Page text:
Saldanha Bay perfect for R20 billion liquefied natural gas projectSeptember 9, 2015 by: admin
CAPE TOWN – South Africa could build its first R20 billion liquefied natural gas (LNG) import facility at the west coast port of Saldanha Bay to feed gas-to-power projects aimed at easing chronic supply shortages, an official said on Tuesday.
Importing LNG is among the options Africa’s most developed economy is considering to diversify its energy sources away from coal and ease power shortfalls that have curbed growth.
Several companies, including Shell, Mitsubishi and Sasol, are expected to bid for 3,126 megawatt (MW) gas-to-power projects in the first quarter of 2016, when exact details will become known.
“Saldanha Bay ticks all the boxes,” Fernel Abrahams, project manager for the LNG project at the Western Cape provincial government told Reuters.
“It makes economic sense, it will help improve energy security and all our studies around ocean conditions, demurrage and market growth show it is technically feasible to land gas here.”
He said the plan would be to build an import facility at, or close to Saldanha Bay, South Africa’s deepest natural port and emerging oil and gas hub, with pipelines supplying enough gas for power plants to supply thousands of industrial users and homes stretching to Cape Town around 150 km away.
Richards Bay in KwaZulu-Natal province and Coega in Eastern Cape province have also been mooted as possible sites for an LNG import terminal. The Department of Energy is expected to decide on the terminal and its location next year.
Abrahams said Angola and Nigeria were among likely source markets for the LNG. The country is close to new oil and gas strikes offshore of Mozambique and Tanzania, as well as existing fields from Africa’s top two oil producers Nigeria and Angola.
Faster to install compared with nuclear or coal-fired power plants, the proposed terminal will allow the authorities to take advantage of favourable global LNG prices. South Africa plans to add 9,600 MW of nuclear power in the next decade and a half, estimated by analysts to cost as much as $100 billion.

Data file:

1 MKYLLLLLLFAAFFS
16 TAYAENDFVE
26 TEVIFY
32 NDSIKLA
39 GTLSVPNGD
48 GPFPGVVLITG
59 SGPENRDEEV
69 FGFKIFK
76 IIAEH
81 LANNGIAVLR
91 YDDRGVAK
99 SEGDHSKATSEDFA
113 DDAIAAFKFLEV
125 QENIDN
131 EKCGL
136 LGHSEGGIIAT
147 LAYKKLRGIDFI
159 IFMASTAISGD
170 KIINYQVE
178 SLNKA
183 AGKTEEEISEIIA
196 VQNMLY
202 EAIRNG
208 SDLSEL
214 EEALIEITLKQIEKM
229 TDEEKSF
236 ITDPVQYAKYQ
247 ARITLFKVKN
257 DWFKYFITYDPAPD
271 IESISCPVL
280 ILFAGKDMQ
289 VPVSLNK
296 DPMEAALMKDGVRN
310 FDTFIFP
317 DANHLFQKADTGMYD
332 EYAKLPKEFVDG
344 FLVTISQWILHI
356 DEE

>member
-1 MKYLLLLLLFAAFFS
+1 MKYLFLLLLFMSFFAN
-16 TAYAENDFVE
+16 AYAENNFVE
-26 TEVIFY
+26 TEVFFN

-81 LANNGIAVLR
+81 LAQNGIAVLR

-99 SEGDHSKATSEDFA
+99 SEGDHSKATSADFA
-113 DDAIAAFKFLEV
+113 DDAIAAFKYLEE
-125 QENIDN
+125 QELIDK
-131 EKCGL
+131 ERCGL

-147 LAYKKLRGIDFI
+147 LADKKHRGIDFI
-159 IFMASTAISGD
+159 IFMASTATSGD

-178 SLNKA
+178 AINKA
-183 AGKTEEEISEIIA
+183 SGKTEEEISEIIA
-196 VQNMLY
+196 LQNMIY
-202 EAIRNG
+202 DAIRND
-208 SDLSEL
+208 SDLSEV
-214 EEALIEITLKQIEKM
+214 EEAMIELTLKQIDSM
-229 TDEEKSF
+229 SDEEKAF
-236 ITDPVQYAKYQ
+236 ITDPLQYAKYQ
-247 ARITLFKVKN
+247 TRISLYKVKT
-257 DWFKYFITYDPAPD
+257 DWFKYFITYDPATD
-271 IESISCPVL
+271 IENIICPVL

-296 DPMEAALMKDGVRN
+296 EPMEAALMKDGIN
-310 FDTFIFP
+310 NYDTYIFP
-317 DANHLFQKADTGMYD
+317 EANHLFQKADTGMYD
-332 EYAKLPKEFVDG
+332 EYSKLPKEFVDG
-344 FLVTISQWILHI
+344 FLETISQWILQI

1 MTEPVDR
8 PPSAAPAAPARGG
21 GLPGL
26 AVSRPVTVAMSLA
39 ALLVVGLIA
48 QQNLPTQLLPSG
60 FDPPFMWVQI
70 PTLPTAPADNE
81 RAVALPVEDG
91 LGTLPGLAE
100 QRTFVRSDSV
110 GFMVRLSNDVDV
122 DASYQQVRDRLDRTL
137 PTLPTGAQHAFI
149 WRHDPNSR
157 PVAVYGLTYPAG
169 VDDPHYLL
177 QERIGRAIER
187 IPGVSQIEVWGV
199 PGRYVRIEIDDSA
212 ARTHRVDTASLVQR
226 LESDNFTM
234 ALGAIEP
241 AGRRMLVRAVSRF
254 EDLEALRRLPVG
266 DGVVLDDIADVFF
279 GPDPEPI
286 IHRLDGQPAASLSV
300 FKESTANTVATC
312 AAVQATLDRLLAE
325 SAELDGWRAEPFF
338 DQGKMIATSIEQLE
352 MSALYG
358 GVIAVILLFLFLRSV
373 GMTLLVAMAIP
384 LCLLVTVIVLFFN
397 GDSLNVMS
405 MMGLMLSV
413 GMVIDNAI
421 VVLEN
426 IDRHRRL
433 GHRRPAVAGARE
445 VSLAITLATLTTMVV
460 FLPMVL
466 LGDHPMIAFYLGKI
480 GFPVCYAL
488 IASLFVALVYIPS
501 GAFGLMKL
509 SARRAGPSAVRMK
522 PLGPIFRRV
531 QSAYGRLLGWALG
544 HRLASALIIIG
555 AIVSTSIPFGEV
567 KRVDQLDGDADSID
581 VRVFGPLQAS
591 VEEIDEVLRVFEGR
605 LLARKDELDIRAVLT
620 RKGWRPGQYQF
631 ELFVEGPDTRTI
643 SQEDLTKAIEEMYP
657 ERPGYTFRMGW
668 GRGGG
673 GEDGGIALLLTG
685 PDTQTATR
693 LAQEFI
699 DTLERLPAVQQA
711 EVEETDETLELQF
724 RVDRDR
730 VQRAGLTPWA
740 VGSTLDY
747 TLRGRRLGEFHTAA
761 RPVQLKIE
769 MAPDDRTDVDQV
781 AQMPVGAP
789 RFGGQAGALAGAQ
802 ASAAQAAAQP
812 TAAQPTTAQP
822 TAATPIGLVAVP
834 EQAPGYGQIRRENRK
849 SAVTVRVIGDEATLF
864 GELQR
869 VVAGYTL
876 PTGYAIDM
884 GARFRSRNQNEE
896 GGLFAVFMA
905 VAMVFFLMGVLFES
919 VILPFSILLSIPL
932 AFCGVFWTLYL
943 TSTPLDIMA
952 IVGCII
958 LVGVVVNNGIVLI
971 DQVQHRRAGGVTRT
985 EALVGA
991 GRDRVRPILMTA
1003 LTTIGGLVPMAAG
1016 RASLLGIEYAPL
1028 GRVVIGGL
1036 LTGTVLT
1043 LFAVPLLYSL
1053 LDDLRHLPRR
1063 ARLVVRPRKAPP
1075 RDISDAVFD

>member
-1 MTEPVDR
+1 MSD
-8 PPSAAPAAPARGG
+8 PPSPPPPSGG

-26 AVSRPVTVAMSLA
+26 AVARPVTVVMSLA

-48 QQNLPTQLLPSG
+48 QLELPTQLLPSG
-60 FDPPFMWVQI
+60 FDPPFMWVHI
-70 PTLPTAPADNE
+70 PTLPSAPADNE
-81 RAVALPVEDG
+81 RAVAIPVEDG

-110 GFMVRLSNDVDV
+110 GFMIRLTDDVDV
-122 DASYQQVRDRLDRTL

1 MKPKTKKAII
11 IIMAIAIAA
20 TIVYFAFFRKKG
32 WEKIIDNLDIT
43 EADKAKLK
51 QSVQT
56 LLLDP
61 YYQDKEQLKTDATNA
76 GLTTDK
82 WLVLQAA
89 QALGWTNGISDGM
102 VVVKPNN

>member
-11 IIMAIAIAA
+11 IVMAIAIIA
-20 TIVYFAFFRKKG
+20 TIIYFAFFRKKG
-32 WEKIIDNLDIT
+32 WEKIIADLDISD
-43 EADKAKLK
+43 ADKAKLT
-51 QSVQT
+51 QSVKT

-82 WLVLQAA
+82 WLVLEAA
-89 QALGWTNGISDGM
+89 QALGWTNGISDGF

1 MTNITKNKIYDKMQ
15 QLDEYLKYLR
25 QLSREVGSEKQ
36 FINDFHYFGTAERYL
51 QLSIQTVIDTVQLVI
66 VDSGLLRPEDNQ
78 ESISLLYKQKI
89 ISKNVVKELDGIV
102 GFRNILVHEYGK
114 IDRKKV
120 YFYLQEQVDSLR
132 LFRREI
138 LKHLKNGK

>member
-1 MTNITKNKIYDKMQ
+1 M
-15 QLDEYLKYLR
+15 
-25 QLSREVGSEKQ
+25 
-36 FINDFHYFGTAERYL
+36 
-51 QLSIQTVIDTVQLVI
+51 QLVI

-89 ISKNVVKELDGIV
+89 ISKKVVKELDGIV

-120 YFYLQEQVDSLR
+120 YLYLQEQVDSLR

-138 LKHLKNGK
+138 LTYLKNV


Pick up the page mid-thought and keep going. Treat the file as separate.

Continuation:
For the gas-to-power projects, the government has said it is looking at power barges – floating power plants installed on a barge – and gas-fired power plants, although details have not yet been finalised.
Abrahams said the proposed LNG project would also supply gas to state-owned power utility Eskom’s Ankerlig 1,327 MW diesel-fired open cycle gas turbine (OCGT) power station at Atlantis, also on the west coast.
Eskom wants to convert Ankerlig and its sister OCGT plant, Gourikwa, to use gas, in order to cut its operating costs.
“We like the idea,” Eskom’s acting Chief Executive Officer Brian Molefe told Reuters, adding that Eskom and national oil company PetroSA are hoping to convert Ankerlig and Gourikwa to use gas within the next 18 months at a cost of R1,8 billion.
Luke Havemann, an oil and gas lawyer at ENSafrica, said it was unclear if South Africa would first pipe gas overland from Mozambique or import LNG rather than exploit its own domestic shale gas resources.
“Ideally we want to know if we have domestic gas resources that we can monetize,” he said.
The US Energy Information Administration estimates South Africa has the world’s eighth-biggest shale reserves, but no exploration licences have yet been granted.
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